Nexus TV has a set-top product that connects its owners to a variety of facilities, including limited internet, through their TVs. It is owned by Ocean Blue, a specialist digital TV software house based in Bristol UK and in Hong Kong. It “uses the familiarity of a TV set to establish an easy-to-use hub in people’s homes that connects them seamlessly to their community and health-care agencies, provides support for their day-to-day activities and adds a level of security to their homes – all of which increases user’s independence and levels of self-esteem.” The potential is great and the company says “We are always looking to form business partnerships with like minded organisations that have a desire to develop solutions, which will assist and monitor people in the community, whilst providing cost savings for local and central Government, the NHS and other health and social care providers.”
The Nexus TV website is worth browsing to explore the features of the system, and they are currently offering a free whitepaper that “explores the challenges facing health and social care providers, and looks at how assistive TV technology can benefit care communities, whilst reducing costs.” However, you have to register to download it and they do not say what they are going to use your details for.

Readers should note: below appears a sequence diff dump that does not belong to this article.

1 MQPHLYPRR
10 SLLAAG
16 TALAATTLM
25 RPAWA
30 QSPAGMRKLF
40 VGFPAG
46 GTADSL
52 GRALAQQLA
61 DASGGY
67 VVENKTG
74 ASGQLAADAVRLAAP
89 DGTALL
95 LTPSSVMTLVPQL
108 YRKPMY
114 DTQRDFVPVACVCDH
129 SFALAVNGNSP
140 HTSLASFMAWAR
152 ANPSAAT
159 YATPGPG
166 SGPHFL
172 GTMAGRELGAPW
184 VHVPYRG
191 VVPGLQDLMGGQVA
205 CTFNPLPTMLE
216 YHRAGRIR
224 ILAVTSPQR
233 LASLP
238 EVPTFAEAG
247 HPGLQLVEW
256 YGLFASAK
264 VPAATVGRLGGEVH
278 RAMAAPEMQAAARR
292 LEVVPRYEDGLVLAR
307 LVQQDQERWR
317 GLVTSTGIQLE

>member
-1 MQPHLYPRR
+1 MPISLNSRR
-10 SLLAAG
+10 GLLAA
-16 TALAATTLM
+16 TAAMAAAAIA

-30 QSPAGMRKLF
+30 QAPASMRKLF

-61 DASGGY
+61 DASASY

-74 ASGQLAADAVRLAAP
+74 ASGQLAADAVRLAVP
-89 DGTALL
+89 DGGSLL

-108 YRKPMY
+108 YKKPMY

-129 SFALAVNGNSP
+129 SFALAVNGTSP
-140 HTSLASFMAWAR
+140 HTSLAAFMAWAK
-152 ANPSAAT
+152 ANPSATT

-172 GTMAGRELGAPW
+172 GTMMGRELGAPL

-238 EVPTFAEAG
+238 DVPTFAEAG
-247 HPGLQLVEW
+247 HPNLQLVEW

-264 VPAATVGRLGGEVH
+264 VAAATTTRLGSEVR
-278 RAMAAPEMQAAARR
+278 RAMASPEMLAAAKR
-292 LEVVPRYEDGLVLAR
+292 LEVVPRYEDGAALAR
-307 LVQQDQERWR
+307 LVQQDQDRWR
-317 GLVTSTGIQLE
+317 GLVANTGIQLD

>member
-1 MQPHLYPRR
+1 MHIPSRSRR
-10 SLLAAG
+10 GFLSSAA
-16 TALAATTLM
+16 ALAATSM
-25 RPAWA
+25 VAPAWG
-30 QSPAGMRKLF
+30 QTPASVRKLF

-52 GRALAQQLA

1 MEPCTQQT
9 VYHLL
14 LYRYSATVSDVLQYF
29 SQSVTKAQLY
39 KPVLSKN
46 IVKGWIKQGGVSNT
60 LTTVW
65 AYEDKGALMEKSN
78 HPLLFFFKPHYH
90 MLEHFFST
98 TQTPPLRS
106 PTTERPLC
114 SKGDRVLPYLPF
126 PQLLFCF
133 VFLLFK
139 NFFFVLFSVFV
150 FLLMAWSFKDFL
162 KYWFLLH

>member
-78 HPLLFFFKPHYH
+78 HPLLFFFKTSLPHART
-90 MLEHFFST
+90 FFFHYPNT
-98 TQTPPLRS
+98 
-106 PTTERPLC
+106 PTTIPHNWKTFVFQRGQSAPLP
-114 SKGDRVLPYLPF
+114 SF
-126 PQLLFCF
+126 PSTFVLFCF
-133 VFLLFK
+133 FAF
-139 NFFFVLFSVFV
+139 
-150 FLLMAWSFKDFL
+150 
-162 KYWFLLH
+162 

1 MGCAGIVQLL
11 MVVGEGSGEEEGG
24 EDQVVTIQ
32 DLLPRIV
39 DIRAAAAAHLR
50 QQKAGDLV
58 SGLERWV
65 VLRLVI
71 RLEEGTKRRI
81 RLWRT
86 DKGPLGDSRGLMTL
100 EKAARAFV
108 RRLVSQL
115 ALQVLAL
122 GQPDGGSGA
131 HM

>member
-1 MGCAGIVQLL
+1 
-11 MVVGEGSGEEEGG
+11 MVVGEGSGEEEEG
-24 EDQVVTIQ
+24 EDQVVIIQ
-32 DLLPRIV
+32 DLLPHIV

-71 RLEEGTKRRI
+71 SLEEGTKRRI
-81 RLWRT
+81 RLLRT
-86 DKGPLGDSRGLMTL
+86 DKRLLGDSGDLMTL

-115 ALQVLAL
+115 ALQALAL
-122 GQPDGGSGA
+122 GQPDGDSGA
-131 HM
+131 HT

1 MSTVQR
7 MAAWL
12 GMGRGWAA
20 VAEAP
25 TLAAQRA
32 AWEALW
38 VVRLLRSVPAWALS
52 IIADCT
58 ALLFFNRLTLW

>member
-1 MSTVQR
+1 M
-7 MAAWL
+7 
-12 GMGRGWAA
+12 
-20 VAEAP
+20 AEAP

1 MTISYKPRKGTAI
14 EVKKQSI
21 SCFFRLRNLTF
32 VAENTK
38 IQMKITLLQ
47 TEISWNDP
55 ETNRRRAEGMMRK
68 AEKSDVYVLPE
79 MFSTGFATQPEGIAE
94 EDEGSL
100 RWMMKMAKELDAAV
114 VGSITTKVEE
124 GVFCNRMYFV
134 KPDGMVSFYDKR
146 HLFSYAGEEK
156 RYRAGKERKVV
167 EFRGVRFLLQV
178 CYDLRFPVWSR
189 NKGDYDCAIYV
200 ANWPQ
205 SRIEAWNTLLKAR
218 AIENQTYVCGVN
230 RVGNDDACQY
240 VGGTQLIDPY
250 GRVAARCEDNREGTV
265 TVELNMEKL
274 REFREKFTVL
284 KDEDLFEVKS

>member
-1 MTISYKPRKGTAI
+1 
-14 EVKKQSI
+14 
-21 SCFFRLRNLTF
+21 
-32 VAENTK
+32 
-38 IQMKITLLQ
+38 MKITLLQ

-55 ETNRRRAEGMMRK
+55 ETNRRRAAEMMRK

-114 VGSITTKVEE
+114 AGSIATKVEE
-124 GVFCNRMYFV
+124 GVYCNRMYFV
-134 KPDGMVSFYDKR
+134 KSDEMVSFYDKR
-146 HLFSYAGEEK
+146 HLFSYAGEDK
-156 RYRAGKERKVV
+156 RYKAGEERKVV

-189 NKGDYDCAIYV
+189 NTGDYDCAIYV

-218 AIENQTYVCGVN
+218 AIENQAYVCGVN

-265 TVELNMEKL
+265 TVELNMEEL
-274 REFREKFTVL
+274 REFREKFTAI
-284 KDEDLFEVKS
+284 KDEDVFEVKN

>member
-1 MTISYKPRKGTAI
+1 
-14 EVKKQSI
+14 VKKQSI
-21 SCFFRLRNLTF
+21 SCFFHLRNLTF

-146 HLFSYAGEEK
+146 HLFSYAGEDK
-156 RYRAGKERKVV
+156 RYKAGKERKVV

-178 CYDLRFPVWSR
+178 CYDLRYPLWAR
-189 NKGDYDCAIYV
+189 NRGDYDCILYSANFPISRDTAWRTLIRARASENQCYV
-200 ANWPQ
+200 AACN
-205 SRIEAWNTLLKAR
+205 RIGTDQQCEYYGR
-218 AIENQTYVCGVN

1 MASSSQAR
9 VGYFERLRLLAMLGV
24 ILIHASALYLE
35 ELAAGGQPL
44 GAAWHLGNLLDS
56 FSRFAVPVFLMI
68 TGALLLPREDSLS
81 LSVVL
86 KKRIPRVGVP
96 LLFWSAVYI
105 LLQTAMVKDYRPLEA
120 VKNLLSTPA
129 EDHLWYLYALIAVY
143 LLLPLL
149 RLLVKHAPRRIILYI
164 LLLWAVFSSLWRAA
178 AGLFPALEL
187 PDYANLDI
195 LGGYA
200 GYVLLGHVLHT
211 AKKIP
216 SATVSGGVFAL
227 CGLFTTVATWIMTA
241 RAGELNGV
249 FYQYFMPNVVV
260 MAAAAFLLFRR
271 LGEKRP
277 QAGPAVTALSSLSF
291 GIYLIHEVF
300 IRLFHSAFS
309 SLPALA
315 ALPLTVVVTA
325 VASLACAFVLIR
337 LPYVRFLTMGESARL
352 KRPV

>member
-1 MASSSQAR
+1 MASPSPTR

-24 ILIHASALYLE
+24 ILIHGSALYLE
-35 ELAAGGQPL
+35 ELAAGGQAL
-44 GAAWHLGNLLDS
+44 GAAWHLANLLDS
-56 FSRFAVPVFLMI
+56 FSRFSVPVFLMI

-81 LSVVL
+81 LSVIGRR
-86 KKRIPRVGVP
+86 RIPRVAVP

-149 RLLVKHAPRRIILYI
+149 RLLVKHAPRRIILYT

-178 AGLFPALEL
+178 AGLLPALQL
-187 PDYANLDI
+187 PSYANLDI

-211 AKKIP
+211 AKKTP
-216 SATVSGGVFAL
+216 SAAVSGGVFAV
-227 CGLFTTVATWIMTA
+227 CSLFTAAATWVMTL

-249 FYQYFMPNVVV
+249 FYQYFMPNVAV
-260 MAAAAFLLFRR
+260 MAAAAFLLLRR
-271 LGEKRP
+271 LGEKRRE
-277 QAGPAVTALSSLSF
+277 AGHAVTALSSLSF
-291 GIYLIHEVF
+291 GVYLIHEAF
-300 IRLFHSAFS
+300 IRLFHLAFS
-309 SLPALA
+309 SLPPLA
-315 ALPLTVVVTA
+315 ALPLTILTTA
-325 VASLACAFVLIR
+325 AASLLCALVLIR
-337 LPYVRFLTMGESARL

Mentioning the website nearly triggered a rant, but I [Ed. Steve] don’t want to put you off visiting it. Suffice to say that it is a pity that a company which is focused on accessibility, and mentions the RNIB, commissions a website that ignores the RNIB’s usability guidelines; that suffers a rash of techno-jargon, and whose fancy hover-overs on the Features page is broken for the many of their target audience readers in councils and the NHS who are sadly – shamefully – still stuck with using the outdated and unsafe Internet Explorer 6 browser. [IE6 rant]